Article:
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Significant Digits For Monday, Feb. 2, 2015

You’re reading the special Super Bowl edition of Significant Digits, a daily digest of the telling numbers tucked inside the news. To receive this newsletter in your inbox, subscribe.

4 cents per viewer

With an estimated cost of $4.5 million for a 30-second Super Bowl advertisement and more than 112 million people projected to watch the broadcast, advertisers with a 30-second spot paid about 4 cents per viewer — far more than the 2.5 cents per viewer that advertisers pay for a typical TV spot. [The Washington Post]

$12

Cost of a draft beer at University of Phoenix Stadium. Knowing that, I’m OK with Nate’s decision not to bring me along to the game. [SB Nation]

37 completions

New England Patriots quarterback Tom Brady had a banner night (other than those two interceptions), completing 37 of 50 attempted passes and throwing for 328 yards, four touchdowns and the game’s MVP award. [The New York Times]


44 percent

One of the most talked-about TV ads — besides the one in which Nationwide gamed out all the ways to accidentally kill a kid — was the one Budweiser used to distance itself from the namby-pamby world of craft beer and play up its roots as the crappy beer of the common man. This creative direction shouldn’t be shocking for a brewer that recently learned 44 percent of drinkers aged 21 to 27 have never tried Budweiser. [Business Insider]

57.5 percent

The game effectively ended when the Seahawks — with a yard to go for a go-ahead touchdown — threw a pass that the Patriots intercepted. Many slightly-later-on-Sunday-evening quarterbacks second-guessed this play call, suggesting that a run would have been a safer option. During the regular season, 57.5 percent of rushing plays from the opponent’s 1-yard line resulted in a touchdown. [FiveThirtyEight]


71 ads

Perhaps you or someone you know was the person at the party who was there only to take in TV commercials. That’s cool: to each their own. NBC aired 71 unique national ads. [Business Insider]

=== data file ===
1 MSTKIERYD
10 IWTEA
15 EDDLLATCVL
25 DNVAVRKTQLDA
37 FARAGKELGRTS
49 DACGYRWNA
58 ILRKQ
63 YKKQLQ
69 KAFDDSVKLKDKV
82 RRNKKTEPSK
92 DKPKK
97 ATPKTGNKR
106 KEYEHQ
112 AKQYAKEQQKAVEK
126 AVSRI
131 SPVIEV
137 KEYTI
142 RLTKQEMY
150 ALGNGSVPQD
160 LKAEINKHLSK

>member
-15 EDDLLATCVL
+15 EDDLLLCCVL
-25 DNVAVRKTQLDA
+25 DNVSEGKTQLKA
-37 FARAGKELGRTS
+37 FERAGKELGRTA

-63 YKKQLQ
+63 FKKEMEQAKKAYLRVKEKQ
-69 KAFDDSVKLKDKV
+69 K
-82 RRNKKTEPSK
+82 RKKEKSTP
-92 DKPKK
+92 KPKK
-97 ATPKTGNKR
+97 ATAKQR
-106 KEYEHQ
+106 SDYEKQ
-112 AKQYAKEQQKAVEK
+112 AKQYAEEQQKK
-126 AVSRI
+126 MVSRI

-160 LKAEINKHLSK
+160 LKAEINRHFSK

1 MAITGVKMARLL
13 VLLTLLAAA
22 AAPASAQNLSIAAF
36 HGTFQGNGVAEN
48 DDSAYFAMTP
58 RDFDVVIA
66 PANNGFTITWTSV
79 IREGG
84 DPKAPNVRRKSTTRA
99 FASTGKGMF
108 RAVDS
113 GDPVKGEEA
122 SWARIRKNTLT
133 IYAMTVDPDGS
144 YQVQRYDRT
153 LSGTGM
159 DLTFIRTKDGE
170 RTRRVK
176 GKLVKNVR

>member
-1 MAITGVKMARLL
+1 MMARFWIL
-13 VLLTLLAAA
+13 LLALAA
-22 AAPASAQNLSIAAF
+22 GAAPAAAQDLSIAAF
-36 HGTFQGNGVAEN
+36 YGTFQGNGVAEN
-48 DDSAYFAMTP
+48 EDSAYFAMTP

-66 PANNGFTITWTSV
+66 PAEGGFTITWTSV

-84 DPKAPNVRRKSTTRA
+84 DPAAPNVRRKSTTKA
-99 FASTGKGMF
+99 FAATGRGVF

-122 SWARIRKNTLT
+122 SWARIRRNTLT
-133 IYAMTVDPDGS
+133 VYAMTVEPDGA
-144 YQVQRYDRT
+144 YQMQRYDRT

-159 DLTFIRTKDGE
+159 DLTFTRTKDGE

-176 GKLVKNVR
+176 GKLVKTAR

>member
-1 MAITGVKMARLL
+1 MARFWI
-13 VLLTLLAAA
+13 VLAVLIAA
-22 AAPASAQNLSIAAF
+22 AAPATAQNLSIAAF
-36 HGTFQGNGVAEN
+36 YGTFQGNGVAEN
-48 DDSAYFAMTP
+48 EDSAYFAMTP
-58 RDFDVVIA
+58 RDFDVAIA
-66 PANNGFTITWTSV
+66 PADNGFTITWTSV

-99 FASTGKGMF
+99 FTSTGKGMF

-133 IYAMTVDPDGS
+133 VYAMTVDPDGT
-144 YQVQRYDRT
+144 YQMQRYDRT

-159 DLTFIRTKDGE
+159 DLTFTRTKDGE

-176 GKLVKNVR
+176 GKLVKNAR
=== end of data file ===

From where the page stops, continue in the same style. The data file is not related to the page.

73-45

Final score of the Puppy Bowl, the annual (sham) event aired by Animal Planet, which I really need to stop gambling on at this point. Cara, a Shih Tzu puppy, was named game MVP. Presumably many specialized vacuums were sold. [IGN]

98 seconds

Remember Ballghazi? As a person who dislikes the New England Patriots, I sure do. It turns out the attempts to reconstruct events are getting rather serious: Investigators are focusing on a 98-second window during which a worker took 24 game-day footballs into a restroom. Has this story gone on too long? Yes. Is the evidence conspiratorial and absurd? Of course. Is it funny, in a juvenile way, that grown adults are arguing over the size of balls? Probably. But is there a long offseason coming up? Damn right, and we’ll all need something to talk about. [NFL.com]

$921

Many speculators use the Super Bowl as an opportunity to make a quick buck. In recent years, people who sold short tickets on secondary sites could profit from an average price fall of $921 in the two weeks prior to the delivery date to buyers. That did not happen this year, leading to substantial chaos on the secondary markets for tickets. [The Atlantic]


$12 billion

Counting all the booze, food, electronics and merchandise, the National Retail Federation estimates Americans spent more than $12 billion on the game. [The Week]


One more plea for the newsletter: Sign up for it now and be the first to learn about the numbers behind the news. And, as always, if you see a significant digit in the wild, tweet it to me @WaltHickey.

Walt Hickey was FiveThirtyEight’s chief culture writer.

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